“Precisely.” He smiled ambiguously as the orderly led her away. Kovalevskaya started with a prototype Treatment for rats, concluding from cortisol levels that mild doses could switch off the stress response. Two years later, clinical trials were approved for humans; small doses relieved stress, while larger doses mitigated anxiety, depression, psychosis. Once the synthesists figured out all the parts of the neuroactive cocktail, they were in business: a New Pharma, whose universal active ingredient was the flow of time.
Sonya and I stopped talking in the first year of grad school. We were in different countries, busy with new research, new friends, new romances, but it was more than that. I was disturbed by her obsession with the Treatment. My concerns also played out in the murine realm. Rather than talk to Sonya, I started investigating high doses in rats. Pump in enough Treatment, and it messes with the relation between perception and memory permanently (Hodgkin hysteresis). But brain-damaged rats brought us together again. Sonya, now heading her own lab, made me a job offer to study hysteresis with her. How could I say no?
A month after I started, people in defense and corrections started asking about hysteresis in humans. The military wanted drugs for soldiers, a sort of one-shot modafinil; corrections wanted an alternative to capital punishment. With our reluctant cooperation, they found some desperate volunteers and juiced them up until they changed. The corrections system people were happy with the results: servile, weakly-coupled drones fit for hard labour. We called them “the corrected.” But the military wanted more.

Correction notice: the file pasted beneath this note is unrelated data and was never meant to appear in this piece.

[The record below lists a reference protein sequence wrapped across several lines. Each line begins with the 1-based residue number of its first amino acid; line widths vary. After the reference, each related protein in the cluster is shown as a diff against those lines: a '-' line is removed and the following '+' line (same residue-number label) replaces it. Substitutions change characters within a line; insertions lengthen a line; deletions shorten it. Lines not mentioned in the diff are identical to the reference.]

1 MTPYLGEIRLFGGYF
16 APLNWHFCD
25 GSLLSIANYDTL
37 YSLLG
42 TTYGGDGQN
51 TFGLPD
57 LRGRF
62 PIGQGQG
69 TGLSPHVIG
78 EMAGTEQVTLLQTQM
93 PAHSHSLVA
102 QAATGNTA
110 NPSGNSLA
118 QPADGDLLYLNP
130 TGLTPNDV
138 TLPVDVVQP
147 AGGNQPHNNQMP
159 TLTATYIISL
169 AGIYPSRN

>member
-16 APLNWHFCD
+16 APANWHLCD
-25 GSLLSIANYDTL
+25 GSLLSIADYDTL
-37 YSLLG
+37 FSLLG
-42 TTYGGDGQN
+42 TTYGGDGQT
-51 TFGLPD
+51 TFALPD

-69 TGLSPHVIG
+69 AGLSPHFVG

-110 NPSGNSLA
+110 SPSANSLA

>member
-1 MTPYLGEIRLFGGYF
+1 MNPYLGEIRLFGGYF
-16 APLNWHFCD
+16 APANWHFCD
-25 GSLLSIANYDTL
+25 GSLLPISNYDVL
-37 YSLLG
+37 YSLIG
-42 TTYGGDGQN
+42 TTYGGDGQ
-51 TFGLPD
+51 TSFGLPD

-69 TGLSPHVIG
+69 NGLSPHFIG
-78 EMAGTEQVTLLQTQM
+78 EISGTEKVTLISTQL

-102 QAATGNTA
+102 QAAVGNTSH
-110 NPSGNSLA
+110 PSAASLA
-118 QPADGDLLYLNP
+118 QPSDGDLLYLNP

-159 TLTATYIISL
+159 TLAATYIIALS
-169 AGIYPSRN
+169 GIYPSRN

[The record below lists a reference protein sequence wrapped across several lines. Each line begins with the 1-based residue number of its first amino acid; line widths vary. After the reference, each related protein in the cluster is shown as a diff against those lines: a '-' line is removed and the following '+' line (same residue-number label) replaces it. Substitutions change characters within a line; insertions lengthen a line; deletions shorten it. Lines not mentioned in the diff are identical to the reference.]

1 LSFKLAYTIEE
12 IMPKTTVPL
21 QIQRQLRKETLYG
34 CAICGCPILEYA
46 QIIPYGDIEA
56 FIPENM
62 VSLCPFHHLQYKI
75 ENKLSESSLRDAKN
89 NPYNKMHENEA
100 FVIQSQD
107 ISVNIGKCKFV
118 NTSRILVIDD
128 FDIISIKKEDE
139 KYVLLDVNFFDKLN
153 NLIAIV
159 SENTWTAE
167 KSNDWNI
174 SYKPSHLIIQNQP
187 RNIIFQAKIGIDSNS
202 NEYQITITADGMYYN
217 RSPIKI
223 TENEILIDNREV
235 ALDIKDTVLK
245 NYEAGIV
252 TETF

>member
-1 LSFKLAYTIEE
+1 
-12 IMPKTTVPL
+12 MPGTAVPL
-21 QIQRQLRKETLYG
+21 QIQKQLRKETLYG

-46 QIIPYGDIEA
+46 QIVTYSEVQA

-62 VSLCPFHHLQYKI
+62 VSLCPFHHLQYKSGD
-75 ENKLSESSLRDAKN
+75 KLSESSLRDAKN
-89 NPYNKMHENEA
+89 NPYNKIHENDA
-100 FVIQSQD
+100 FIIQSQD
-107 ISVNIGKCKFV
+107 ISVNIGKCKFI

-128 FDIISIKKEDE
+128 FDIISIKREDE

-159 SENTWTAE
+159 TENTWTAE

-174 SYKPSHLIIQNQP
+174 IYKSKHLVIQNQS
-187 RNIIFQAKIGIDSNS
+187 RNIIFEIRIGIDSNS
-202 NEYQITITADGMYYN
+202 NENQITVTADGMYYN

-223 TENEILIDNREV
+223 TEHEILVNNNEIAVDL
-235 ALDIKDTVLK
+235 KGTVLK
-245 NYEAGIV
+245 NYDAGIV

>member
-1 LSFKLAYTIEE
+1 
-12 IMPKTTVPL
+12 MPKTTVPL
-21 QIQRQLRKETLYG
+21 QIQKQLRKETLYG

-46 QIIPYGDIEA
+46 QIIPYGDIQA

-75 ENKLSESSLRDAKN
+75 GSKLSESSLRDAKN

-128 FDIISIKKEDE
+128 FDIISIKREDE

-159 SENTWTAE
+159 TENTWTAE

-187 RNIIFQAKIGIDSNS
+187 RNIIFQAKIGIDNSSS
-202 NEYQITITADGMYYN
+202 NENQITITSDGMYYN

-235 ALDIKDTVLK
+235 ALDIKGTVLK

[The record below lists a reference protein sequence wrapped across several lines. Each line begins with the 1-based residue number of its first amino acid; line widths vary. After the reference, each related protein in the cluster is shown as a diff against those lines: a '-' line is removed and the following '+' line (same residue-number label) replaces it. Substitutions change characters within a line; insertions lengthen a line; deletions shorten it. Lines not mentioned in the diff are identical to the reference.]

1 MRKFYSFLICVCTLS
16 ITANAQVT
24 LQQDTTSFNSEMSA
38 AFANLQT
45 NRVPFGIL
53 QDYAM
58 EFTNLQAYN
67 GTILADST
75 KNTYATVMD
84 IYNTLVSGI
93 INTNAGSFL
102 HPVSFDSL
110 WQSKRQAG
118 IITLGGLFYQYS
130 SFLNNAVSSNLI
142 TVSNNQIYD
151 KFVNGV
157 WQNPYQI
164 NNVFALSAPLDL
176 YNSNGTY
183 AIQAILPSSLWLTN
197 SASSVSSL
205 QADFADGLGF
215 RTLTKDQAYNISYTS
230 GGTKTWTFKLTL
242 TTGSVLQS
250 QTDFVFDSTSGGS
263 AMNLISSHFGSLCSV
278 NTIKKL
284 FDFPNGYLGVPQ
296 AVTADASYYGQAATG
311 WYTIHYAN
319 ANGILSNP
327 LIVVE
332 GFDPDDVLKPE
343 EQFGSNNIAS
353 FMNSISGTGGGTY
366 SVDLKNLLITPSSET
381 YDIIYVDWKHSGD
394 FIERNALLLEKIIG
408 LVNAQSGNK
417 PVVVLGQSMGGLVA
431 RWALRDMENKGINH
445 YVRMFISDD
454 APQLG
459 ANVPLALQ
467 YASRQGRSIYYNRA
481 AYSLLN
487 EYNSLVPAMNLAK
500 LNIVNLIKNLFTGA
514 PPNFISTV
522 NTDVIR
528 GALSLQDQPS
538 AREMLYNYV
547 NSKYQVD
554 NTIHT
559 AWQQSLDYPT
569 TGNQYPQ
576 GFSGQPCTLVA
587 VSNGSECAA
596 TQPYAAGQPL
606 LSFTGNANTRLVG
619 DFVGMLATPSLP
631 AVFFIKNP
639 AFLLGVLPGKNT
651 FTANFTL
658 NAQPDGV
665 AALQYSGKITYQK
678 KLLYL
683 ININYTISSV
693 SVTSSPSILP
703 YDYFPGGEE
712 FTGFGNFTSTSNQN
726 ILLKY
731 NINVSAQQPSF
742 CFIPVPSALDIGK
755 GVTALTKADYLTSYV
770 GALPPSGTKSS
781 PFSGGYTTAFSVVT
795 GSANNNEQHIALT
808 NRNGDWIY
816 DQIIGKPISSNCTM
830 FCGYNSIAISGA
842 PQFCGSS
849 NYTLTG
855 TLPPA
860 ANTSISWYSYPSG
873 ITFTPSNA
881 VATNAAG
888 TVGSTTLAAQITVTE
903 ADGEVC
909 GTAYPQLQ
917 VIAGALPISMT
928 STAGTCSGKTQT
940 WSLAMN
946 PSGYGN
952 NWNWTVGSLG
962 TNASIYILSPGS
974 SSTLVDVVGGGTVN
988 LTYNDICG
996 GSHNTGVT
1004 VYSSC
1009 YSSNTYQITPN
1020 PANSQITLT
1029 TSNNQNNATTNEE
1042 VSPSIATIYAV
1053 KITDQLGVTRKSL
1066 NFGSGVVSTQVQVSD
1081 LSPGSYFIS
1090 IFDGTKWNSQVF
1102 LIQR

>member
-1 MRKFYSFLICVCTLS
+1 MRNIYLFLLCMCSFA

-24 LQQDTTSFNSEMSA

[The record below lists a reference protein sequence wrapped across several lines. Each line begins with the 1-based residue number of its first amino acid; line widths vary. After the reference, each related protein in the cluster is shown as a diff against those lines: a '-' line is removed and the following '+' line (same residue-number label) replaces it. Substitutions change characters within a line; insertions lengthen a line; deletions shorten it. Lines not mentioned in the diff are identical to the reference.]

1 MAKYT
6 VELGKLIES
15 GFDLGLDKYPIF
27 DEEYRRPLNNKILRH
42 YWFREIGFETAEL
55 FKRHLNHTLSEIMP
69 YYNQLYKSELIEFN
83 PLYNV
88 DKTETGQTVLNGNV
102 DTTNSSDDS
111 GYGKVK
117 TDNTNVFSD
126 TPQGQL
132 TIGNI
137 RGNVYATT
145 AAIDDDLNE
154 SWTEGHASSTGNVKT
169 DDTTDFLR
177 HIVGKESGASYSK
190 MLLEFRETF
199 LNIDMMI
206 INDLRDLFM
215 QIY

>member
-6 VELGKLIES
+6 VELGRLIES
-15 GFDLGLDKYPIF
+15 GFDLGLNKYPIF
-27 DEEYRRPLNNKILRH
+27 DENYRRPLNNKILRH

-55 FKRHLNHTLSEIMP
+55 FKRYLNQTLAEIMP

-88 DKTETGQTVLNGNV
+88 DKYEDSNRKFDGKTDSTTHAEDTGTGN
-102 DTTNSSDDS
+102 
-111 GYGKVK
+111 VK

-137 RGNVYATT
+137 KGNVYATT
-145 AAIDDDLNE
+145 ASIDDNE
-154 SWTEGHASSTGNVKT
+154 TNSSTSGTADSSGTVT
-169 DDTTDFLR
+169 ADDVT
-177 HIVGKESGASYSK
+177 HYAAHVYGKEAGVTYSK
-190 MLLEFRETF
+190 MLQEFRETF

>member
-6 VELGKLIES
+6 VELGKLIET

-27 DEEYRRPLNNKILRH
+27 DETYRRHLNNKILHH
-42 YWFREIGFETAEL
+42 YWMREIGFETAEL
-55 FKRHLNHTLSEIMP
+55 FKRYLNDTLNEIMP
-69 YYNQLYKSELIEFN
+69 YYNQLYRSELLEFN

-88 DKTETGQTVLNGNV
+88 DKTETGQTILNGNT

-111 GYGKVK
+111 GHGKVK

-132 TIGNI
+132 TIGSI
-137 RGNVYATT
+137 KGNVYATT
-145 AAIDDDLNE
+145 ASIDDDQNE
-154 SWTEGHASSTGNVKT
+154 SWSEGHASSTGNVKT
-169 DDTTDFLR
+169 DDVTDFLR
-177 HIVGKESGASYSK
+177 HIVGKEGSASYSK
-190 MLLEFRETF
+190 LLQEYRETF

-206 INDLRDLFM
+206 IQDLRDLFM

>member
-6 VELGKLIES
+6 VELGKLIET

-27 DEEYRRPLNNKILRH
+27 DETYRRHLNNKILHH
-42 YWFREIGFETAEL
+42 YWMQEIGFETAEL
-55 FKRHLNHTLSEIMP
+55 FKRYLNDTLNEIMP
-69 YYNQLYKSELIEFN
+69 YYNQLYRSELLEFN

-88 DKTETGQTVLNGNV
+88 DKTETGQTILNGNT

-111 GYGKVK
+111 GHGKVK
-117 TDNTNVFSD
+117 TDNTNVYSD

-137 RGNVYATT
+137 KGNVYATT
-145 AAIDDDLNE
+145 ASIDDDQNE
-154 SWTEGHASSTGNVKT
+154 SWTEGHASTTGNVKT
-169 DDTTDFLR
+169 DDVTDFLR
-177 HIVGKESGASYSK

The doctor approached. “Dr. Hodgkin, it’s an honour. I think we can dispense with the introductory material, but I doubt many issues of nature neuroscience find their way into maximum security. I’ve taken the liberty of printing some studies on cognition and affect for correctional doses. You may find them... encouraging. Take your time, you’re the last today.” The CCTV camera swivelled as he left the room.
I sat and read: delayed matching, Gabor filters, effect sizes... All it proved is that the corrected were functional. It didn’t show that they weren’t different people. Identity was more than memory: it required a sense of proprietorship, that these things happened to you, the same you now invoking the trace.